Revealed: Road and rail schemes in region's 2050 transport push
- Credit: Denise Bradley
Details have been revealed of a fresh initiative to finally turn a string of proposed transport schemes in Norfolk and Waveney into reality - including dualling the A47 Acle Straight and speeding up trains between Norwich and London.
Transport East's 30 year draft strategy outlines a wishlist of more than 50 projects to improve roads, rail, airports and ports across the region.
The transport body - made up of local councils, Local Enterprise Partnerships and businesses across Norfolk, Suffolk and Essex - will use the strategy to make the case to the government for investment in a number of schemes up to 2050.
By co-ordinating their wishes across the three counties, local leaders believe their voices will be better heard in Whitehall, making funding for the expensive schemes more likely.
The strategy focuses on key transport corridors, including: the Midlands to Great Yarmouth, via King's Lynn and Norwich; King's Lynn to London, via Cambridge and Harlow; London to the Norfolk and Suffolk coasts.
Major transport projects backed by the strategy include:
- Dualling the A47 Acle Straight
- Building the A10 West Winch bypass near King's Lynn
- The controversial Norwich Western Link Road
- Improvements to the A12 near Lowestoft
- Replacing the Trowse swing bridge to speed up trains between Norwich and London
- Rail improvements to allow direct train services between Norwich and Oxford
- Dualling the A47 from Tilney to East Winch
- Improving the Pullover Roundabout on the A47/A17 at King's Lynn
- Upgrading the A11 Fiveways junction near Barton Mills in Suffolk
The blueprint revolves around a series of priorities, including achieving net zero carbon, connecting towns and cities, boosting rural and coastal communities and unlocking international gateways.
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The report's authors acknowledge road schemes make up part of the strategy, but say they are committed to getting people to swap cars for public transport.
The strategy states: "In urban centres significant investment in public transport, active travel and complementary constraints on car use will be an important part of the decarbonisation solution, where targeted investment is likely to deliver value for money.
"However, in rural and coastal areas, although active travel and public transport will have a significant role to play, good road transport is and will remain a vital cog underpinning economic activity and social cohesion.
"Here, driving the transition to electric vehicles, developing new demand responsive and mass transit public transport and dovetailing transport interventions with initiatives such as the roll-out of super-fast broadband and digital services will be a critical part of the solution."
The strategy proposes an "electric vehicle infrastructure task force" to accelerate the rollout of charging points and to work with National Grid and UK Power Networks to ensure that happens.
The strategy states: "There needs to be a step-change in the provision of electric charging infrastructure in the places where people need it – at home, at work, in depots and on the road."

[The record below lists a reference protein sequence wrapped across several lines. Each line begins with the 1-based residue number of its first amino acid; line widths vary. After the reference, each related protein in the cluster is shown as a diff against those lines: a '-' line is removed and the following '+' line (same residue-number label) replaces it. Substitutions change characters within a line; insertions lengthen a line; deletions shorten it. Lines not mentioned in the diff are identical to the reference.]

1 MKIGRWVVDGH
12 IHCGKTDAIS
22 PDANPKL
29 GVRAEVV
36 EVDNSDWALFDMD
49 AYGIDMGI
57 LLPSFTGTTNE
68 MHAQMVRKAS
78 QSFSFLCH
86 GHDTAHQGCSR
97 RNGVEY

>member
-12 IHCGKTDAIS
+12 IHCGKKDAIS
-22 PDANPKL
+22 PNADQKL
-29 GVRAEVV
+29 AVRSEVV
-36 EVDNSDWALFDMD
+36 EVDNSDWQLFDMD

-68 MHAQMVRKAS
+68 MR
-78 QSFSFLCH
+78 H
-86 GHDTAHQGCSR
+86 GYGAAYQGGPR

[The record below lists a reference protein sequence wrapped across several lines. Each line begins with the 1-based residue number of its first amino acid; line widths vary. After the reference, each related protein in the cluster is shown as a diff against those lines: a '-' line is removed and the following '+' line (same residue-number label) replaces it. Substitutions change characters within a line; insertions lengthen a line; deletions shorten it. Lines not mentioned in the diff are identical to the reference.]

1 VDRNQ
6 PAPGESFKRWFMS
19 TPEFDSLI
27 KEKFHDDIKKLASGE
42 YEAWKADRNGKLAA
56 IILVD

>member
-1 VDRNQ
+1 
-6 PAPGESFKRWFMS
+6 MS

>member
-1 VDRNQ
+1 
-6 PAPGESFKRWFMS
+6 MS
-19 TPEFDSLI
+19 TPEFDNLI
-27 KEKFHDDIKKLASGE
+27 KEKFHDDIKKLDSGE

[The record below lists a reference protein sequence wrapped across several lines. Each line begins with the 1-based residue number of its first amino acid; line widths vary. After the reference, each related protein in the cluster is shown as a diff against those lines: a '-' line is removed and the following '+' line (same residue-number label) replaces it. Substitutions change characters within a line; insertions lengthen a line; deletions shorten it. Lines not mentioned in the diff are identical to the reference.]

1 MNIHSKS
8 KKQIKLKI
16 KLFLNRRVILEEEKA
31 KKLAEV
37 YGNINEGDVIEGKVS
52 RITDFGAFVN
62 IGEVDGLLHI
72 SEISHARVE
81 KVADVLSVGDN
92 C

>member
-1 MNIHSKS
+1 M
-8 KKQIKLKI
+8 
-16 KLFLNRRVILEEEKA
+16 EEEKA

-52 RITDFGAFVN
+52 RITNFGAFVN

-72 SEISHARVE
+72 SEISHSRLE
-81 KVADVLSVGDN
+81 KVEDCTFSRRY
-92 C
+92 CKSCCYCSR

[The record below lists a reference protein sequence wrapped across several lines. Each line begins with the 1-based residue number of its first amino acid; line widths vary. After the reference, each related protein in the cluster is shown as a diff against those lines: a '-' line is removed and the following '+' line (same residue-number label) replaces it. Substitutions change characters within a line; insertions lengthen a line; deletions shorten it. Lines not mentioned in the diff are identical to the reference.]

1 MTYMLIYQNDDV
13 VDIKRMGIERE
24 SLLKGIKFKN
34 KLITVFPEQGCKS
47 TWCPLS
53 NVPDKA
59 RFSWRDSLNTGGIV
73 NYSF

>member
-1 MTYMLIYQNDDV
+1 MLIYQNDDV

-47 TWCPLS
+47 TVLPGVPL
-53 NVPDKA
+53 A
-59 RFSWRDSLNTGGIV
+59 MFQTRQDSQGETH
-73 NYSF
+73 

Public consultation on the strategy ends this weekend. Once finalised, Transport East would push and lobby the government to invest in the schemes and initiatives outlined in it.
Andrew Proctor, Conservative leader of Norfolk County Council said: "We have ambitious plans to foster economic growth across Norfolk and it is important that this is part of a wider strategy for the region.
"How and where you travel is something that affects every business in the county so I would encourage as many people as possible to have their say.”
But Ben Price, leader of the Green group at Norfolk County Council, feared it could be a missed opportunity.
He said: "The strategy is a huge opportunity to lead the way in modal shift away from private cars clogging up the roads and choking our citizens, to active travel and a reliable efficient public transport system fit for the 21st century.
"Sadly the focus of the consultation is on big infrastructure projects, which lock in car use and the associated carbon."
At a county council meeting last week, Mr Price last week proposed the creation of an independent Norfolk Climate Commission to drive best practice and raise awareness of the county council's environmental targets. But Conservative councillors voted it down.
The consultation, which closes on Sunday, January 30, is at www.transporteast.org.uk/public-consultation.
Analysis: Vision for a car county?
Many of the projects contained within Transport East's draft strategy are major infrastructure schemes which have long been mooted.
The dualling of the Acle Straight, for example, has been talked about for decades.
The point of including it in this regionwide strategy is so Transport East can use its influence to make schemes like that a reality - to pressure the government for funding.
But the strategy includes strange bedfellows. How can major road schemes sit next to an avowed intent to decarbonise transport, by getting people on to public transport and to switch to electric cars?
The authors say there is no reason why both cannot be pursued - that roads will still be needed particularly in more rural areas such as Norfolk.
But critics pointing to the climate emergency suggest otherwise.